Staff Editorial: Faculty buyouts seem backed by good intentions

The term “buyout” tends to make people nervous.

As of late, the word has been associated with the economic downturn of 2008, and for many, it brings to mind companies looking to downsize and cut costs.

A spokeswoman for GW even called it “The Hatchet’s terminology” last week in an effort to distance the University from the word’s negative connotation.

When The Hatchet reported that the business school was offering buyouts to dozens of professors, we immediately though back to former dean Doug Guthrie, whose three-year tenure was plagued by faculty turmoil. When he first came to GW, Guthrie noted that the business school suffered from “poor teaching and deficient scholarship,” and suggested replacing tenured professors with younger, research-focused faculty.

There’s no reason for students in the business school – or any other school – to panic over this news. The idea of buyouts may seem scary, but ultimately, it looks like the University does have students’ best interests in mind.

Partially, that’s because these changes are driven by the strategic plan, GW’s road map for the next 10 years. It focuses heavily on boosting GW’s academic profile, a positive move that will benefit anyone with a GW degree. That shift calls for a hiring blitz of 50 to 100 professors, and buyouts are a necessary – albeit somewhat uncomfortable – step toward jump-starting the plan’s implementation.

The other part of the strategic plan we’re seeing at play here is an effort to make GW a research powerhouse, which University President Steven Knapp has prioritized since he arrived in 2007. By reducing the number of positions held by more experienced faculty, who usually have larger salaries, GW is freeing up money to hire new professors who can boost its research reputation.

Charles Garris, a professor and the chair of the Faculty Senate’s executive committee, told The Hatchet that deals like the business school’s are a way to maintain a mixture of ages. It might seem harsh, like GW is trying to oust older professors, but the University is actually trying to maintain a group of faculty with diverse teaching experience.

Of course, there are pros and cons to both younger and older professors. Older professors tend to be more worldly, have tried and true systems of teaching and know how best to connect with students, but may avoid using the latest technology to improve their classes. Younger professors may be more innovative and offer students real-world connections and networking opportunities, but sometimes lack solid teaching strategies and career experience.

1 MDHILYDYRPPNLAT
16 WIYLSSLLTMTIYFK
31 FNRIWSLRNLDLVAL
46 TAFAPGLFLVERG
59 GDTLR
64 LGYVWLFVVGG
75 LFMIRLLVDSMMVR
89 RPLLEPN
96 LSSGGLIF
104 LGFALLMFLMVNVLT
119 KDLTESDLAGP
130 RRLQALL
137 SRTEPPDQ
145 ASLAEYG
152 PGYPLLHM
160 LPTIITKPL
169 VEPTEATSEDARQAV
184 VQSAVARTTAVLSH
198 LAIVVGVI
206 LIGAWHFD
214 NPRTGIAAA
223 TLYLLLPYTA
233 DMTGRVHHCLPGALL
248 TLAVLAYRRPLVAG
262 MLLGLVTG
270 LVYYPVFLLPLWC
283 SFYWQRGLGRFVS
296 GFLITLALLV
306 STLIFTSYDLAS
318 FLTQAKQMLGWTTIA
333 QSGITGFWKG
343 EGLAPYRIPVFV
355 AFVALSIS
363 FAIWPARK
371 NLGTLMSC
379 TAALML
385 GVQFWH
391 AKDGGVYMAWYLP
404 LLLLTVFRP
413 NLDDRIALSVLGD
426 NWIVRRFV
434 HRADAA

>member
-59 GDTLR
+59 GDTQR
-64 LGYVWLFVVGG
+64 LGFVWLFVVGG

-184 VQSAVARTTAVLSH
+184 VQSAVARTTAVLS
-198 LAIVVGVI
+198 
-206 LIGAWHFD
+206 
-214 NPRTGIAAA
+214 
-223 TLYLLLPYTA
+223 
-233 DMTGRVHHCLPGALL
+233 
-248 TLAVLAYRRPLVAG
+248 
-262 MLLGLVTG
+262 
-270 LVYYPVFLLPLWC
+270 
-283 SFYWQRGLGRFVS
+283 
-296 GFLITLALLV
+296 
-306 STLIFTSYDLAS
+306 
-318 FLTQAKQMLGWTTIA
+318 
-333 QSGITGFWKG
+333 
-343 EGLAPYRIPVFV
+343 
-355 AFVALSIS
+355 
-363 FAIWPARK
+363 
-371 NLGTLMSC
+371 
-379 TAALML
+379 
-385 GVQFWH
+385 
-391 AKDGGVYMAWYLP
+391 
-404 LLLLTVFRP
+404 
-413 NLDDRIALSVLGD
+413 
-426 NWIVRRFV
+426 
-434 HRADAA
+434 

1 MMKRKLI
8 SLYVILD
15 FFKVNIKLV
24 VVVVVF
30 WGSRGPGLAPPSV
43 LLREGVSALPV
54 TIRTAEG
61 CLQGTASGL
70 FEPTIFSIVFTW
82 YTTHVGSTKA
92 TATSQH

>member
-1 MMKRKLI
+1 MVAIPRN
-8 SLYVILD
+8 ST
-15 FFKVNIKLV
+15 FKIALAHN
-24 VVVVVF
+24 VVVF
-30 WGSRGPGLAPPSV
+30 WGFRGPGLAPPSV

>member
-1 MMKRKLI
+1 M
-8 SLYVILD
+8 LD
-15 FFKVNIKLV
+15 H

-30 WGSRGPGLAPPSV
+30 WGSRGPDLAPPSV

But with these buyouts, the University has an opportunity to balance these strengths and better accommodate students’ academic needs.

It wouldn’t be beneficial to have a faculty corps in the business school – or any school, for that matter – completely dominated by either young or older professors. The best option is a variety of ages, which gives students the opportunity to choose which professors are right for them. If you’re a student who wants to connect with professors closer to your own age, you can have that option. If you find it easier to respect a professor who’s been around for longer, you can do that, too.

It might seem like the system puts older professors at a disadvantage, but faculty have the option to turn down the deals that the University offers, and many do: The Hatchet reported that when faculty were offered buyouts in the engineering school and the Columbian College of Arts and Sciences in 2009 and 2010, only about 15 percent accepted them.

We have to be careful not to blow the buyouts out of proportion or start worrying that GW is trying to convince every professor over the age of 50 to retire. That’s simply not the reality.

The buyouts could be positive for current faculty as well, encouraging older professors to change outdated practices or try new technology. And those professors in the middle – not fresh out of graduate school, nor headed for retirement – will be able to take advantage of the benefits afforded by a diverse faculty.

It’s unlikely GW will ever own up to the fact that it’s offering “buyouts.” That’s why the spokeswoman stayed away from the term and refused to disclose how many of the deals have been offered. The soonest GW will celebrate the outcome of this process is when it can brag about the school’s swath of professors who are up-and-comers in their fields.

We’re in the awkward phase right now – caught before that time comes, in the process of having to usher out older professors. But students should appreciate that their University has their best interests in mind, and recognize that down the line, academics and research at this institution will be greatly improved.

The editorial board is composed of Hatchet staff members and operates separately from the newsroom. This week’s piece was written by opinions editor Robin Jones Kerr and contributing opinions editor Sarah Blugis, based on discussions with managing director Justin Peligri, culture editor Emily Holland, sports editor Sean Hurd, copy editor Rachel Smilan-Goldstein and design editor Sophie McTear.

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